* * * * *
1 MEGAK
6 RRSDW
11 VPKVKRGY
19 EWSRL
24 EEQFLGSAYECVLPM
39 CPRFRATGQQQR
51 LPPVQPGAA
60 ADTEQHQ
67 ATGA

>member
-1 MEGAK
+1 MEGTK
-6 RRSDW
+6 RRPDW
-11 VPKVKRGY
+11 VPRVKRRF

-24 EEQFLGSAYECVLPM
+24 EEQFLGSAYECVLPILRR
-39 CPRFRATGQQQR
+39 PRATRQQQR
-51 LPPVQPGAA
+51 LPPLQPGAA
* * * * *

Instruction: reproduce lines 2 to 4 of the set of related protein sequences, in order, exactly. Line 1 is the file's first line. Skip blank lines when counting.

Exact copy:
6 RRSDW
11 VPKVKRGY
19 EWSRL